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The Complexity Vision and the Teaching of Economics

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The Complexity Vision and the Teaching of Economics

9781840642520 Edward Elgar Publishing
Edited by David Colander, Christian A. Johnson Distinguished Professor of Economics, Middlebury College, Vermont, US
Publication Date: 2000 ISBN: 978 1 84064 252 0 Extent: 328 pp
This ground-breaking book focuses on the implications of the complexity vision, such as that held by economists at the Santa Fe Institute, for the teaching of economics. This complexity vision suggests that answers to questions such as how do markets develop and how do they evolve need to be approached head on. Complexity economics is beginning to do just that.

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This ground-breaking book focuses on the implications of the complexity vision, such as that held by economists at the Santa Fe Institute, for the teaching of economics. This complexity vision suggests that answers to questions such as how do markets develop and how do they evolve need to be approached head on. Complexity economics is beginning to do just that.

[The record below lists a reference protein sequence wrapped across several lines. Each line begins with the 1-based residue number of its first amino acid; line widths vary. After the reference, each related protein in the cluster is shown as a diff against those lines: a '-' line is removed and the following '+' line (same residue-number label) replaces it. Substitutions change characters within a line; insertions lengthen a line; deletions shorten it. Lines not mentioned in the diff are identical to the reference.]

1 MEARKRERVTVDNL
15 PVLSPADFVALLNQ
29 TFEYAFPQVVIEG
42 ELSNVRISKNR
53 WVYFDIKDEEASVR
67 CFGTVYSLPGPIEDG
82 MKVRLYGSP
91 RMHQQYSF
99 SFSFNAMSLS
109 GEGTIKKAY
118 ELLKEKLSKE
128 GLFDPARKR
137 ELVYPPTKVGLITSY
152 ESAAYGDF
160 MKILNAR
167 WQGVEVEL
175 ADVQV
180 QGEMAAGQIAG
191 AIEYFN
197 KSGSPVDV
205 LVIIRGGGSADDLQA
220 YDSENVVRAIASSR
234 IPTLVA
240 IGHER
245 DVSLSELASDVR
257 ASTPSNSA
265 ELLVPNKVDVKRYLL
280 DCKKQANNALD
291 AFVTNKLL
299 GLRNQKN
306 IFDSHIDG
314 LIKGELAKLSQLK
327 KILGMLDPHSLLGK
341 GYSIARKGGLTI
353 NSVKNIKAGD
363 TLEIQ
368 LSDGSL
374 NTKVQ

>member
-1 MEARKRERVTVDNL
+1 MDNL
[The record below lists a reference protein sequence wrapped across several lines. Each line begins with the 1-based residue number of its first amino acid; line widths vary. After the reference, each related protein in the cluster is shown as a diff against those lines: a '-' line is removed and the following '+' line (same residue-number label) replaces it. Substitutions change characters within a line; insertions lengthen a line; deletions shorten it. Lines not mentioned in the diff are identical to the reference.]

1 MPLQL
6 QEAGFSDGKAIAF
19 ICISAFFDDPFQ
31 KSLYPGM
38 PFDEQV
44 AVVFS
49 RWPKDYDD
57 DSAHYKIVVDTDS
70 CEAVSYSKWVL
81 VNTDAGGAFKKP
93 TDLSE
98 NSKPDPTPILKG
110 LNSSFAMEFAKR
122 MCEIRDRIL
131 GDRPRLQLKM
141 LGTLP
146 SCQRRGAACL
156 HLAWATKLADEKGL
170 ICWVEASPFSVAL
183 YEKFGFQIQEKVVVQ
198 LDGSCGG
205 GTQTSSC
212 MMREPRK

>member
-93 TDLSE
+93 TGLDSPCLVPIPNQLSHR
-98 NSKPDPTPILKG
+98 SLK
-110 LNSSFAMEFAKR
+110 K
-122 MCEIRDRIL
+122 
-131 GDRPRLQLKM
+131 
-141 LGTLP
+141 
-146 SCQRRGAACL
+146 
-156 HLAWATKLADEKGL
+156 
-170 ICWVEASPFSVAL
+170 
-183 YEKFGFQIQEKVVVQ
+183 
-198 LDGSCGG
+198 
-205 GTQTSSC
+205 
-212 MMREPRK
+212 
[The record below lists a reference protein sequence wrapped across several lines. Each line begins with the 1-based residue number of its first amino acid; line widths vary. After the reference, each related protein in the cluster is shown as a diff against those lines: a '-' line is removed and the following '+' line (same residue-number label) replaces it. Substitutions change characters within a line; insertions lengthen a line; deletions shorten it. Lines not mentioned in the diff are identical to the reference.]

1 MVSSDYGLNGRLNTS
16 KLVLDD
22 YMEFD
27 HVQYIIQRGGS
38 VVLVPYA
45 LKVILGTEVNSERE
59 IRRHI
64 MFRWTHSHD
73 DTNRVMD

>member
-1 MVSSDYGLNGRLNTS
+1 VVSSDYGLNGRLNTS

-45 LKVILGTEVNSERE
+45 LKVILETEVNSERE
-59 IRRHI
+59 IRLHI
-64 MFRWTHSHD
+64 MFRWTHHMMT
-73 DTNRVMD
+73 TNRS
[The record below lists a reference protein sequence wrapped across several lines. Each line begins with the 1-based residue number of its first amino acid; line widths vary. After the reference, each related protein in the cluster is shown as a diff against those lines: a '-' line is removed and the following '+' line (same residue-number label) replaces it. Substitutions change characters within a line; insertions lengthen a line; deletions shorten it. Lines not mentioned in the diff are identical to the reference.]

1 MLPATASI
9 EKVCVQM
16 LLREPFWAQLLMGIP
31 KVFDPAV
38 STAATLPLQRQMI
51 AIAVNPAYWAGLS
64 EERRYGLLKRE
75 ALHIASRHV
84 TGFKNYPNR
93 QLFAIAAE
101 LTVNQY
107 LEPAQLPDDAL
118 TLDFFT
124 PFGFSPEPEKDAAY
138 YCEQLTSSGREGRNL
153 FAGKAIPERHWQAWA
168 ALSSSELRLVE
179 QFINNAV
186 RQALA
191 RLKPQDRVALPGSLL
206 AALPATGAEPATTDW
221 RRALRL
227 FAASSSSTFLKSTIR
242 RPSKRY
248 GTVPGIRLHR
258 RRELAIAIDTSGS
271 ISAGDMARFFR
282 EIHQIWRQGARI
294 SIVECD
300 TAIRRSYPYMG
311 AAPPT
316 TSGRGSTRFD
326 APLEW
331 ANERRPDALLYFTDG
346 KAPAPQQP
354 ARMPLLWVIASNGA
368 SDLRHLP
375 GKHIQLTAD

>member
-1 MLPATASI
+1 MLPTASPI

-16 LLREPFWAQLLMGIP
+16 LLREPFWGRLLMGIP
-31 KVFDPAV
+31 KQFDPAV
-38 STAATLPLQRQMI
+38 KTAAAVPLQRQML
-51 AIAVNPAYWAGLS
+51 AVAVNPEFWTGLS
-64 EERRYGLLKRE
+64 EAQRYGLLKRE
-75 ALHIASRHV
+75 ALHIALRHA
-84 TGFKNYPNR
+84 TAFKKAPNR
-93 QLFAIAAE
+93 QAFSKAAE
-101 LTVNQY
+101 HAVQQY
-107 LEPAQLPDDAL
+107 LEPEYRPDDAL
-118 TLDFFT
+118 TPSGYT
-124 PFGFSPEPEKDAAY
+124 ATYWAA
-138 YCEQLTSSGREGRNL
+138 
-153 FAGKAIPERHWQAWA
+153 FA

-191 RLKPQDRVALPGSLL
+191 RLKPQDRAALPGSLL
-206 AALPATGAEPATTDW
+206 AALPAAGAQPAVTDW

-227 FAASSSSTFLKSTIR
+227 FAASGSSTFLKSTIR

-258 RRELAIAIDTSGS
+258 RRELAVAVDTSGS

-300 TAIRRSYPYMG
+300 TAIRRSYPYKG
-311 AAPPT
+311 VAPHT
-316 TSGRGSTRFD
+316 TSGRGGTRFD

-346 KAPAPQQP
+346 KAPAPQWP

Most of the work in complexity is highly formal and technical; it seems far away from issues such as the teaching of economics. This book is different. The focus of this book is not on the grand theories, or technical aspects, of complexity. Instead it is on the teaching of economics. It asks the question: how would the teaching of economics change if complexity is taken seriously? An outstanding group of contributors, including Brian Arthur, Buz Brock, and Duncan Foley, provide interesting and provocative answers to that question in a non-technical and highly accessible style. It is a book that should be read by all those teaching economics, as well as those who are interested in where the complexity revolution in science might be leading.
Critical Acclaim
‘This book is an impressive collection of essays. . . this is an interesting and challenging book, of interest both to those who want an introduction to the ideas from complexity theory and those who reflect generally on the teaching and future development of economics as a subject.’
– Geoffrey M. Hodgson, Review of Social Economy

‘It is in the real world where the action is; and if we want to interest students in economics, and make economics more relevant, the teaching of economics must reflect the real world, not abstract deductive models that lead nowhere fast, and may lead nowhere slowly.’
– From the introduction by David Colander
Contributors
Contributors: W.B. Arthur, W.A. Brock, D. Colander, D.K. Foley, K.D. Hoover, R. Koppl, S.P. Magee, P.H. Matthews, R.E. Prasch, F.L. Pryor, S. Ramaswamy, J.B. Rosser, Jr., M. Rothschild, J. Stodder
Contents
Contents: Introduction Part I: The Complexity Vision and Economics Part II: The Complexity Vision and Economic Policy Part III: Teaching the Complexity Vision in Economics: General Part IV: Teaching the Complexity Vision in Economics: Specifics Part V: Bioeconomics, Complexity and the Teaching of Economics
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